Seitan is one of principle foods introduced in their diet by recent vegans. But why one person would substitute meat… with a vegan meat? Vegetables and other “normally vegan foods” are not enough?
Actually, even if it is easy (if properly motivated) to change the lifestyle and go vegan, habits and the ways we are used to be fed are difficult to be modified. Just think about this: since the birth, for years and years, we are accustomed to see the steak (but also the skewers or the rolls) or the fish as the main protagonist of the dish, while all the tasty vegetables and all the delicious legumes… are just the side dish! So, to make this vegan step easier, a meat substitute is ideal!


Seitan is a high-protein food, made from the gluten of wheat or other cereals.
According to the traditional recipe, seitan is obtained by extracting gluten from wheat flour; later it is kneaded and is boiled in water flavoured with soy sauce, kombu seaweed and other aromas. Similar in appearance to the meat, its flavour is more delicate and the consistency is softer, with a chewy texture, although the latter often varies from one type to another especially in relation to the type of production: handcrafted or industrially produced.


Seitan has Eastern origins: indeed, is a typical food of the Eastern Asia culinary tradition, where was originally spread like the Zen discipline food, with the name “kofu”, which means wheat gluten. The word seitan was coined by the macrobiotic expert George Osawa to indicate a “right” food, able to replace the meat, to not pollute and “right” because it is affordable for everyone.

The etymology of the word is: “SEI” means “made” and “TAN” means “proteins”


Obviously! And it is quite simple… even if a bit boring: the process of extraction of the gluten from wheat is achieved by adding water to the flour, then mixing vigorously. The mass so obtained is subjected to washing cycles in hot and cold water, to remove the starch and to extract the gluten, the protein part of the cereals. The amount of gluten made from it then depends on the type of flour used. The best flour is the Manitoba one, the richest in gluten. The appearance of seitan is well suited to create imitations of the flesh; the gluten dough can indeed be worked to give it the shape of sausages, steaks, cuts for stews and so on, while the clever use of spices can give the product a more delicate or strong flavours. It is possible to find seitan in the natural or grilled, diced, sliced and smoked flavours.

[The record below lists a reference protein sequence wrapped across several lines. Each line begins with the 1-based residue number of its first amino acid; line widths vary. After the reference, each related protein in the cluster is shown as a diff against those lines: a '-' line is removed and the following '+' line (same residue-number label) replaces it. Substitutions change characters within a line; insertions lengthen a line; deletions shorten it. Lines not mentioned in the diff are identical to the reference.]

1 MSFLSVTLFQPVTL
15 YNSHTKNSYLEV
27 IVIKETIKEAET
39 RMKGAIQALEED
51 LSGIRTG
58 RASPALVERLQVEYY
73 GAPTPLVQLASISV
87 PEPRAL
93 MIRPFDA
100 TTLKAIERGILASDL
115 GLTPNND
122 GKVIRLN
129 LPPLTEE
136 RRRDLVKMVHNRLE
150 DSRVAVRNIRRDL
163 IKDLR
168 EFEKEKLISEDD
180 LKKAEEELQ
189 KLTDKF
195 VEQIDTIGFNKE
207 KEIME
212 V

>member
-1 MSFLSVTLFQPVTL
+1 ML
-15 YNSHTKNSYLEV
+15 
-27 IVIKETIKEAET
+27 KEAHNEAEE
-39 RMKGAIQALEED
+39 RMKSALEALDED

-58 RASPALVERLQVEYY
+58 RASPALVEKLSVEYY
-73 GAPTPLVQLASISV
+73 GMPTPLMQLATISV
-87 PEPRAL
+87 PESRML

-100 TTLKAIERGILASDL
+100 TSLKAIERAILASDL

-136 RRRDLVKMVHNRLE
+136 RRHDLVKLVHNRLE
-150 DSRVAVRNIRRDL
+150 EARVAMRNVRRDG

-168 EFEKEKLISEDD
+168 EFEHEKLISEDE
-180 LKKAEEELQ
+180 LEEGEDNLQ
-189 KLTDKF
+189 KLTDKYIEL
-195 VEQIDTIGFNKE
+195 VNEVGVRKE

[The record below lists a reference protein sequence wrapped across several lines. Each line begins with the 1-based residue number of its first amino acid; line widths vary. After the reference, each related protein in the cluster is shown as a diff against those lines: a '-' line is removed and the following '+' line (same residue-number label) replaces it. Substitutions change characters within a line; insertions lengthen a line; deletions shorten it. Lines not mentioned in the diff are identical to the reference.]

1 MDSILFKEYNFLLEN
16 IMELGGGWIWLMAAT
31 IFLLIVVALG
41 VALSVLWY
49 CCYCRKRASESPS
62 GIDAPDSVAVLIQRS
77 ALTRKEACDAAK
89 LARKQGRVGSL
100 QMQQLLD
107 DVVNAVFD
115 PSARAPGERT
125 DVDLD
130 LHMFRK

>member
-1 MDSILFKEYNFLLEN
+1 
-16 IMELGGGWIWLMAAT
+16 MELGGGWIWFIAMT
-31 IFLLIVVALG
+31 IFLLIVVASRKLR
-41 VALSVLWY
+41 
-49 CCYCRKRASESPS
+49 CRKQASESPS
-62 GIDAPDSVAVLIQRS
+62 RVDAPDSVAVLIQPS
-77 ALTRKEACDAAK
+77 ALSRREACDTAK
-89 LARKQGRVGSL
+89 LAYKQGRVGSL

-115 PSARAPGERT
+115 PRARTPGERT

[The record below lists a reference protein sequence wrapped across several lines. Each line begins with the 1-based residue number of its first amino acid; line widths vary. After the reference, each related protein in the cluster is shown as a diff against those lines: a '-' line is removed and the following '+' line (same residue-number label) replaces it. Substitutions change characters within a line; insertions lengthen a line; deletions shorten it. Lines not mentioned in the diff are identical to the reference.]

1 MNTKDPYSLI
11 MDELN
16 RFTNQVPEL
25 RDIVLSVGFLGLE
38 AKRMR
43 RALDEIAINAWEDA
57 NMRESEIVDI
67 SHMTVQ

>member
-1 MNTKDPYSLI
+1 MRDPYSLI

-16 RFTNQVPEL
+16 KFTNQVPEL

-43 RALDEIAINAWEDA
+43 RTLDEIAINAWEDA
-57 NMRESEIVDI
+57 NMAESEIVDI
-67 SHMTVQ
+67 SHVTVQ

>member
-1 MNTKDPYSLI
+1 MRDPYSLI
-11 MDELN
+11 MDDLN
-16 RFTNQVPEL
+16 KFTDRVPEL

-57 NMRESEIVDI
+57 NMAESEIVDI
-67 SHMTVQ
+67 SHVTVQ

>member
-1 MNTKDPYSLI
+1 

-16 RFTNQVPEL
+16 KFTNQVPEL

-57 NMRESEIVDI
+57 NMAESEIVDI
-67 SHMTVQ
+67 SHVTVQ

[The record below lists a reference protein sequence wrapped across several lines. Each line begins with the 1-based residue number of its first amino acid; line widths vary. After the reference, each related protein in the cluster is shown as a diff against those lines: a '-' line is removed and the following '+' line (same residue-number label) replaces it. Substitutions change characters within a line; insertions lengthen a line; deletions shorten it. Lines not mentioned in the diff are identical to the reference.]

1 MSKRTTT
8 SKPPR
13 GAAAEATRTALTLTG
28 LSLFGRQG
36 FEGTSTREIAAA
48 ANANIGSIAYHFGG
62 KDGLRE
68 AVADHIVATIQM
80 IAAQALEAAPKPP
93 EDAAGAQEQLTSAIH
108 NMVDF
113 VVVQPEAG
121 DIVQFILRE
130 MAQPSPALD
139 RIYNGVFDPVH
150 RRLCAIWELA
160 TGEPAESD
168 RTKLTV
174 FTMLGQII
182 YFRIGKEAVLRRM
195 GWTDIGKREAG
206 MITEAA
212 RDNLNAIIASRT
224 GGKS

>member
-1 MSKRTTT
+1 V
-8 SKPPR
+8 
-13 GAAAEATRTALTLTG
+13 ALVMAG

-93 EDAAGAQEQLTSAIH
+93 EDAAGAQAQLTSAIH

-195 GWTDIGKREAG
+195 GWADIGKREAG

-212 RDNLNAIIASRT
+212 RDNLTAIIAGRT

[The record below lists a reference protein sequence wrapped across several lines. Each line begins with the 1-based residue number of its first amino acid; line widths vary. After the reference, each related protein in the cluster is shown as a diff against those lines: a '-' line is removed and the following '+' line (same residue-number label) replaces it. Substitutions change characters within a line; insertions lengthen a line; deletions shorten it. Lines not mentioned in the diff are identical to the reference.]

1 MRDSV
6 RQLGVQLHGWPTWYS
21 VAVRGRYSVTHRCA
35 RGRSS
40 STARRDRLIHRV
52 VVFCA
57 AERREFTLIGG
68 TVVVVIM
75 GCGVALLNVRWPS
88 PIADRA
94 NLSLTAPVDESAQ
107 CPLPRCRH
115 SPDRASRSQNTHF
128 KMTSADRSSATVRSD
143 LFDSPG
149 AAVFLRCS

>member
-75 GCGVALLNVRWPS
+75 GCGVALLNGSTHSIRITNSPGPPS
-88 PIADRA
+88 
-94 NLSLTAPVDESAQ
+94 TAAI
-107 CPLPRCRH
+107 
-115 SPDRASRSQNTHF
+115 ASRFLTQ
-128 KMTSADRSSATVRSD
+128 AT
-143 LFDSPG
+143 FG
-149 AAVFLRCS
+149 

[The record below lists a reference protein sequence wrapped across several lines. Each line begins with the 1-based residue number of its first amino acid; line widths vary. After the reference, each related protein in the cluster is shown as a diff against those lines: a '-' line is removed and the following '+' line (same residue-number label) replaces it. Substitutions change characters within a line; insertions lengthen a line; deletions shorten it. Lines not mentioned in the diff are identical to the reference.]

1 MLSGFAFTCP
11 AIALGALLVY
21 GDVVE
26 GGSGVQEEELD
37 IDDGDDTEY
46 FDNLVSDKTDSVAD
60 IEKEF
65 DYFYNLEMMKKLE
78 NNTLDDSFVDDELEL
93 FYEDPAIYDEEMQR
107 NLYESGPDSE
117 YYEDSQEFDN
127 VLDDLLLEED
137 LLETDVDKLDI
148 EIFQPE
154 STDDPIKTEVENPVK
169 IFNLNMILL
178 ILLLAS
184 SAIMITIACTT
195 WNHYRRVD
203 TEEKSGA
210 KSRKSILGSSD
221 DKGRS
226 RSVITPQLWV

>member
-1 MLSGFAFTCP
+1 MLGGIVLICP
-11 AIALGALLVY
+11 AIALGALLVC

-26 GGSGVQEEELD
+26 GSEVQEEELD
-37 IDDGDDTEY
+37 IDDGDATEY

Seitan has a high protein content (around 20 percent), but only when paired in the same dish or in the same day of consumption of legumes such as peas, beans and chickpeas that complement the missing amino acids of gluten. Seitan contains little fat; calories are around 120 for each 100 grams of product, so similar to those of meat, but without the saturated fat and cholesterol of the latter.


Seitan can be found in the entire biological food store, but it is currently available in all supermarkets. The cost is a little high, from 3 to 4 euros for 200 grams. Anyway, it is advisable to consume it at maximum once or twice a week, in order not to fossilize on only one food, but to vary the diet as much as possible (alternating it with soy and tofu), and to avoid the onset of gluten intolerance.

OIPA supports a vegan diet, because this is the only diet able to guarantee fairness for all: not just for human beings, but for animals and environment, too.


Paola Colombo